© Ronen Zvulun / Reuters
Thousands have taken to social media and share highly disturbing hushed up stories of sexual violence under the hashtag #iamnotafraidtosay. The online flash mob was kicked off by Ukrainian social activist Anastasia Melnichenko.
Melnichenko recalled on her Facebook page how a relative molested her when she was six. Then, years later, her ex-boyfriend tied her naked to the bed, took photos and threatened to publish the embarrassing images on the web.
“We do not need to explain ourselves. We are not to blame, the rapist is always the one who’s guilty. I'm not afraid to speak and I do not feel guilty. Do men ever wonder what it is like to grow up in an atmosphere in which you are treated like meat? You did not do anything, but everyone feels entitled to #### you and dispose of your body,” Melnichenko wrote on her page.
“I know they are unlikely to understand. I would not explain anything at all, but unfortunately, they make up half of humanity. Therefore, we, the women, need to talk about our experience. It is important to make it visible. Please speak up.”
Not every man is like that Anastasia, but certainly enough to make it seem like every man. And too few of the rest of us are willing to stand up for women and girls.
Many of those sharing their chilling stories in Russia, Ukraine and beyond complained that the public often prefers to find the victim at fault for the violence, with “there-was-no-need-to-wear-a-skirt” stereotype still prevalent.
“'It's her fault, she provoked him,' – saying things like this is too easy,” one woman told RT.
More than 600 million women live in countries where domestic violence is not even considered a crime.
Up to “7 in 10 women around the world experience physical and/or sexual violence at some point in their lifetime,” according to the UN statistics. On top of that, one in four women experience physical or sexual violence during pregnancy.
Women aged between 15-44 appear to be more at risk from rape and domestic violence than from cancer, car accidents and war, according to World Bank data.
In Russia, up to 70 percent of women have gone through some sort of harassment in their lifetime.
"I was a 13-year-old child with a school rucksack, walking home from school, minding my own business. He followed me for a long time, he knew my schedule and that I always go home alone and don't have friends who accompany me...,” one young woman, who didn't want to be identified, told RT.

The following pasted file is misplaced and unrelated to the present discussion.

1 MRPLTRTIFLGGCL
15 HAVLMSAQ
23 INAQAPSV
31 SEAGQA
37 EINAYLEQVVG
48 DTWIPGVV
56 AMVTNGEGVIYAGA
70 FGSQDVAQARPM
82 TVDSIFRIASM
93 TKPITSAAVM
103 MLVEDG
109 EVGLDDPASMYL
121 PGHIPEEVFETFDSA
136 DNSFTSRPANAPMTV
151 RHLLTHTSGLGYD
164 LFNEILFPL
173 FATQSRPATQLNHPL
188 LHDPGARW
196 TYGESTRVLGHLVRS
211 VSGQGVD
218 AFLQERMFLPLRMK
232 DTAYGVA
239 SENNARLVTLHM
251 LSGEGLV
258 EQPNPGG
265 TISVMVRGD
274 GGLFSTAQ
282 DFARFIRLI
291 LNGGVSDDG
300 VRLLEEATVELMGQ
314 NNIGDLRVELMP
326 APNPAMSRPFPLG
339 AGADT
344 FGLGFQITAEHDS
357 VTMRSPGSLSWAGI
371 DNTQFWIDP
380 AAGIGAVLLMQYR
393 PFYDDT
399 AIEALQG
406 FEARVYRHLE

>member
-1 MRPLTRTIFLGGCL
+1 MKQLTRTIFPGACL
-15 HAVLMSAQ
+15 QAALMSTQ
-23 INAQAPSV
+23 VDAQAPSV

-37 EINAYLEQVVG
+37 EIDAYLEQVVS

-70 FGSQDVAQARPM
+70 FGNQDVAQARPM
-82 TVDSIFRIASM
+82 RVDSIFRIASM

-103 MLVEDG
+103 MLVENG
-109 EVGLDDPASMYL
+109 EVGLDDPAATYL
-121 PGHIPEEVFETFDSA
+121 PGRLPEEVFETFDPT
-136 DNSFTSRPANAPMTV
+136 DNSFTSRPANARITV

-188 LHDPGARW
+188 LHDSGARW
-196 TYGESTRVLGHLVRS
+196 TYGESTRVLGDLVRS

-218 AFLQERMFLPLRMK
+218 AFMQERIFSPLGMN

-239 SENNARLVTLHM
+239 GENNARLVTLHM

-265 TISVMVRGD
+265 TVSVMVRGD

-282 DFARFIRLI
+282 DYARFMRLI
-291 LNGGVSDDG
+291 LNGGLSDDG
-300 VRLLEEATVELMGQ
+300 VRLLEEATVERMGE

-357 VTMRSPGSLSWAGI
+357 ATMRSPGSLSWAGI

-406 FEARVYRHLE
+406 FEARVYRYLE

“Once on public transport, a man forced me to sit on his knees and tried to kiss me. The whole carriage looked on as if nothing was happening, and nobody stopped him,” another woman recalled in an interview with RT.
The online flashmob has pushed men to talk about violence too, with many voicing concerns about the safety of their wives and daughters.
“I've got a daughter, and I want to help her not to get into trouble or come out of a difficult situation safely. Anyone knows what to do?” one father asked on Facebook.
“Tell her that her body belongs exclusively to her. And do not teach to obey adults unconditionally, as I was taught, for example. Tell her that to scream and run away in a potentially dangerous situation is not a shame,” one woman replied.
We can do better than that -
If she is walking home from school like the 13 year old above, have her carry a metal pen in her hand if someone is following her. If he grabs her from behind, she should swing the pen violently downward into the guys thigh.
If she is grabbed like the woman on the bus, an elbow to the nose, or even a head-butt to the nose will get his attention.
If she is in more danger, she should attempt to poke a finger in one or both of the man's eyes. This will completely incapacitate him for at least a few seconds if not several minutes.
One other possibility is to judo-chop the guy in the throat - as hard as you can. This also will incapacitate him for some time.
And last, but not least, pray. Ask God to help you; not Allah, he is on the man's side, but the God of the Bible - Jesus Christ.